I actually almost forgot this seventh anniversary. I mean not to denigrate this significant date, but allow me a flight of Jewish and historical perspective:
A few years ago, I made a rough calculation of the number of Jews murdered during the Holocaust. Using the approximate start date of June 22, 1941, the German invasion of the Soviet Union, for its beginning — the Einsatzgruppen began their mass shootings at this time — I calculated that an average of over 29,000 Jews were murdered each week until the war ended on May 8, 1945. This was over 4,000 per day; in other words, the European Jewish population of 11 million suffered the equivalent of more than one and a third 9/11 size catastrophes everyday for three years and ten months.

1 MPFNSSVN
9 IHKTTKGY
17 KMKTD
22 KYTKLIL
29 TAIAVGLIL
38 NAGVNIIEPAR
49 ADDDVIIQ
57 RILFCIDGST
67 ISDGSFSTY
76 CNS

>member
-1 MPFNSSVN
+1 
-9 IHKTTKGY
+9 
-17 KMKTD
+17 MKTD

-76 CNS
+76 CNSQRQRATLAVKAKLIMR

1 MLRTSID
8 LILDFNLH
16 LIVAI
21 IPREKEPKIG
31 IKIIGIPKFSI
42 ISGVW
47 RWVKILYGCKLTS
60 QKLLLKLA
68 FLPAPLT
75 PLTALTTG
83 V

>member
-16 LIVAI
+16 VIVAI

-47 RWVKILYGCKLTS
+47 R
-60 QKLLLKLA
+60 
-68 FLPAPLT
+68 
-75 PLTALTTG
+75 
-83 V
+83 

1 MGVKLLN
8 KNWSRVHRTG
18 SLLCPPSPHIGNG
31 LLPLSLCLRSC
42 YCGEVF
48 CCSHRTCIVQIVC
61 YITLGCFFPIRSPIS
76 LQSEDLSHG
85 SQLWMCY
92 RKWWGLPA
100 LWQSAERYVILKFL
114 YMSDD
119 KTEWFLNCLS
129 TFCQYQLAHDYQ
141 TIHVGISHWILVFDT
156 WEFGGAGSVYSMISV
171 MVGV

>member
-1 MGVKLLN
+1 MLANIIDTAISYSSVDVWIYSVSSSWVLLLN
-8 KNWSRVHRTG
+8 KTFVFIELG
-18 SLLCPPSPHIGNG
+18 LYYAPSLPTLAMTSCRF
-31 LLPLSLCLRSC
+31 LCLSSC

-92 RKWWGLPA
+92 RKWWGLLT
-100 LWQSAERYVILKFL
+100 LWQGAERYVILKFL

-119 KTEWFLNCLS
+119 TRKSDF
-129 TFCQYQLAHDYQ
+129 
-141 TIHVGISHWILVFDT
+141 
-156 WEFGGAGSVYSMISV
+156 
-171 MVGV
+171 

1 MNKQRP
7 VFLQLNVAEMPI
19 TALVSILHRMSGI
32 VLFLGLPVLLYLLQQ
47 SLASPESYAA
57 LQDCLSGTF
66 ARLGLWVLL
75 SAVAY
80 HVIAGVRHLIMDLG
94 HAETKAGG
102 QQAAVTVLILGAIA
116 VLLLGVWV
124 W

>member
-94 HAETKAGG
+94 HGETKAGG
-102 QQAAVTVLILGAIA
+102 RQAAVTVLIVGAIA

Still, there’s no gainsaying that the somewhat smaller number of people murdered in this country on Sept. 11, 2001 has had a singular effect on the world since that day. This links to my remembrance of that historic day, after experiencing the horror, in the company of my visiting Israeli cousin, from my Manhattan apartment about six and a half miles above the World Trade Center.